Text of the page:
In a speech at the Center for Strategic and International Studies in Washington on Friday last week, Japanese Prime Minister Shinzo Abe informed the audience of officials, experts and journalists that Japan is “back” and will not stand down in its ongoing sovereignty dispute with China over the Diaoyutai Islands (釣魚台), which are also claimed by Taiwan, and are known as the Senkaku Islands in Japan.
With Chinese provocations on the rise, US President Barack Obama, Abe’s host, appealed for calm and restraint on both sides.
Japan is likely to accede to the US request, as it remains dependent on its alliance with the US for its security. However, it will be difficult to persuade China that it should stand down.
China’s assertiveness over its sovereignty claim reflects more than a desire to exploit seabed resources, or to gain a widened strategic gateway into the western Pacific. It is also about national renewal and rejuvenation — the core of the Chinese Communist Party’s (CCP) raison d’etre. Turning away from a fight with its former occupier and historical rival would be a step back in this six-decade-long quest.
The idea of Chinese renewal or rejuvenation was popularized by then-premier Zhao Ziyang (趙紫陽) in the late 1980s and frequently promoted by former Chinese president Jiang Zemin (江澤民) and outgoing President Hu Jintao (胡錦濤).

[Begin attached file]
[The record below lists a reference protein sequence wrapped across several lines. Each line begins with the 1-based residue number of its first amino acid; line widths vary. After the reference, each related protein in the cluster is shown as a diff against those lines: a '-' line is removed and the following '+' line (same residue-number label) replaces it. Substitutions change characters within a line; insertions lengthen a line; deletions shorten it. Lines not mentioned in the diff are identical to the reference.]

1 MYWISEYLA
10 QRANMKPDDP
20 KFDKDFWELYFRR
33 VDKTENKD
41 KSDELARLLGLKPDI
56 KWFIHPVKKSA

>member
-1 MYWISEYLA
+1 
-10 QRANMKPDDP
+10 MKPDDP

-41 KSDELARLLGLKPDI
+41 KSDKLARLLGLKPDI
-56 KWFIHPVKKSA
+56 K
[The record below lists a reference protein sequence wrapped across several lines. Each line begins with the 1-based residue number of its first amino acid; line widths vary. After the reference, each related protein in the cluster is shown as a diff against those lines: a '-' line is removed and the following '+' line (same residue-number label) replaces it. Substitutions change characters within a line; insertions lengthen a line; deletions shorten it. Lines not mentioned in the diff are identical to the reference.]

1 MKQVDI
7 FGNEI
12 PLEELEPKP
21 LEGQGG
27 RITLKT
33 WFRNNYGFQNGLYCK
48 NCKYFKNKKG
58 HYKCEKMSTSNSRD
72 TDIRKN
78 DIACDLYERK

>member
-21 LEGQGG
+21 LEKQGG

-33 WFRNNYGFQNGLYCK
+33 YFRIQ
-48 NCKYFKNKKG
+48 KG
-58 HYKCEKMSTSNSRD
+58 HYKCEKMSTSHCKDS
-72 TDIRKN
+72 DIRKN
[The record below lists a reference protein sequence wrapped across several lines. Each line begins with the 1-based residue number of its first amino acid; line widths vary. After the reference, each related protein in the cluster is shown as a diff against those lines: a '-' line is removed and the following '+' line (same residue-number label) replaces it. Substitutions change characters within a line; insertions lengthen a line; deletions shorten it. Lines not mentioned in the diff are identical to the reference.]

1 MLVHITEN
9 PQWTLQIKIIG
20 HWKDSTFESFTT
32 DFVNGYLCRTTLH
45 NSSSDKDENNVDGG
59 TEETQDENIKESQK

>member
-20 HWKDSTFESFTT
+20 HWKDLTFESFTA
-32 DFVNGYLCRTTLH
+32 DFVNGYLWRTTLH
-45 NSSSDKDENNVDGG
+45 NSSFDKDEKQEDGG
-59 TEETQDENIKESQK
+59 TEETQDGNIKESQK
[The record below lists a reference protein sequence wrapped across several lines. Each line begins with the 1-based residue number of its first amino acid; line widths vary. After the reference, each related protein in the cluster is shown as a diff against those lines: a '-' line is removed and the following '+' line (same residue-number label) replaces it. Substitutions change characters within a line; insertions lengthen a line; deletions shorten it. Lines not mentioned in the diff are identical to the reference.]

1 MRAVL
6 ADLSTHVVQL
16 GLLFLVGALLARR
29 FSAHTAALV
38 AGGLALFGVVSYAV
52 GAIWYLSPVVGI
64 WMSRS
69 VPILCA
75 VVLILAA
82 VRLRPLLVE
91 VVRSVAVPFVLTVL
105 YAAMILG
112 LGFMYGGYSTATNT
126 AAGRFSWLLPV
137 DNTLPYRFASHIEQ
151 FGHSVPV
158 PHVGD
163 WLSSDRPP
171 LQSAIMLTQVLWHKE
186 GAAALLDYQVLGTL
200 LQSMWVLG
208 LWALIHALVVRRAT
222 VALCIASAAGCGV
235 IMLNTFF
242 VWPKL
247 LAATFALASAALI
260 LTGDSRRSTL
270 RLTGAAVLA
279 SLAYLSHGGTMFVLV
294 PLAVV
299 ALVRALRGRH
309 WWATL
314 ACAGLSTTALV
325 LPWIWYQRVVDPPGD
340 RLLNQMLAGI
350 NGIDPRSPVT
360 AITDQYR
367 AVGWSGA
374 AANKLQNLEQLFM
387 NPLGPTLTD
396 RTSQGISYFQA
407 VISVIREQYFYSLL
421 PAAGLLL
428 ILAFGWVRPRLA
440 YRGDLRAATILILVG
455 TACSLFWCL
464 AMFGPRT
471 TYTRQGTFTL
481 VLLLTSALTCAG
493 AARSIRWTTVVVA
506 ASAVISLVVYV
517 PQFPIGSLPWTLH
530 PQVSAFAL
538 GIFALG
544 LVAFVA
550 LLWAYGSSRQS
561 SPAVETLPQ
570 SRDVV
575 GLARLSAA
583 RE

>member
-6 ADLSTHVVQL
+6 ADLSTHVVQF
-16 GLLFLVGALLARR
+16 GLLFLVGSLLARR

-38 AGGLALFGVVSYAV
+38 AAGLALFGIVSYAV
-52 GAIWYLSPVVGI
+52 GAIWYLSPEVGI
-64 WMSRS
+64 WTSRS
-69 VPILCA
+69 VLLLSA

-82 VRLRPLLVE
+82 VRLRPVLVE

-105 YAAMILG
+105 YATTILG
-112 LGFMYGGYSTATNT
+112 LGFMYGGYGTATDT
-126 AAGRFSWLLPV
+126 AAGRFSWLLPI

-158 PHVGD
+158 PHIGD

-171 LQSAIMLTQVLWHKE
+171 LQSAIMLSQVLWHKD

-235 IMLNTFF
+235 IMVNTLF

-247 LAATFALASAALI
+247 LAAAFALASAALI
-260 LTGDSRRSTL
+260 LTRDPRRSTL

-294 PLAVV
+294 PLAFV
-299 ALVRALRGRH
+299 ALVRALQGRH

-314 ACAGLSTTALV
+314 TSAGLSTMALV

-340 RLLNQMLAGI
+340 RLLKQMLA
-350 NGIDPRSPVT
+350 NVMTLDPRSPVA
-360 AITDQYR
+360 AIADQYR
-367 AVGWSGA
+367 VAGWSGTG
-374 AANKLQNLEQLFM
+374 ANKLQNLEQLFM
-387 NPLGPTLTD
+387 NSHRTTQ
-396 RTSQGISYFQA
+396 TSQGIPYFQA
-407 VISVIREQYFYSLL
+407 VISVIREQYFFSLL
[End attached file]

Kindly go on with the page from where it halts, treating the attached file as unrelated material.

Most recently, Chinese Vice President and leader-in-waiting Xi Jinping (習近平), visiting the National Museum of China’s Road Toward Renewal exhibition, pledged to continue the “great renewal of the Chinese nation.”
What does this “renewal” or “rejuvenation” mean to the Chinese?
All nations — great and small — embody a combination of historical fact and myth. In this case, the CCP’s view of rejuvenation is built on the belief that the zenith of Chinese power under the Ming and Qing dynasties represents the natural, just and permanent state of affairs for a 5,000-year-old civilization.
When former Chinese leader Mao Zedong (毛澤東) took power in 1949, his immediate goal was to re-establish the “greater China” of the Qing Dynasty, insisting that the Manchu-led empire was the permanent and enduring China. However, while the assault on the Qing Dynasty by foreign powers is historical fact, the notion that there has been one enduring China struggling against avaricious outsiders across several millennia is false and self-serving.
Mao achieved his goal following the so-called peaceful liberation of the East Turkestan Republic (now China’s Xinjiang Uyghur Autonomous Region) in 1949 and the invasion of Tibet in 1950, which increased China’s size by more than one-third.
Every CCP leader since has carried forward Mao’s vision of a greater China, adjusting and expanding it as the country’s power grows. For example, China showed little interest in the Diaoyutai Islands prior to 1968 — the year a geographical study pointed to vast oil reserves beneath the seabed.
The same can be said for China’s growing stridency with respect to its claims in the South China Sea. In 2009, relying heavily on a dubious historical claim, China formally tabled its “nine-dotted line” map to the UN Commission on the Limits of the Continental Shelf and has since referred to almost all of the South China Sea as being under its “indisputable sovereignty.”
Having dominated East and Southeast Asia for all but the last two centuries of the past two millennia, China is chafing at the current US-led regional order of sovereign states, in which even the smallest enjoys the same rights, privileges and protection as the largest. Modern China has benefited enormously from this arrangement; nonetheless there is resentment that the Chinese civilization-state’s vast achievements over several thousand years offer China no special status.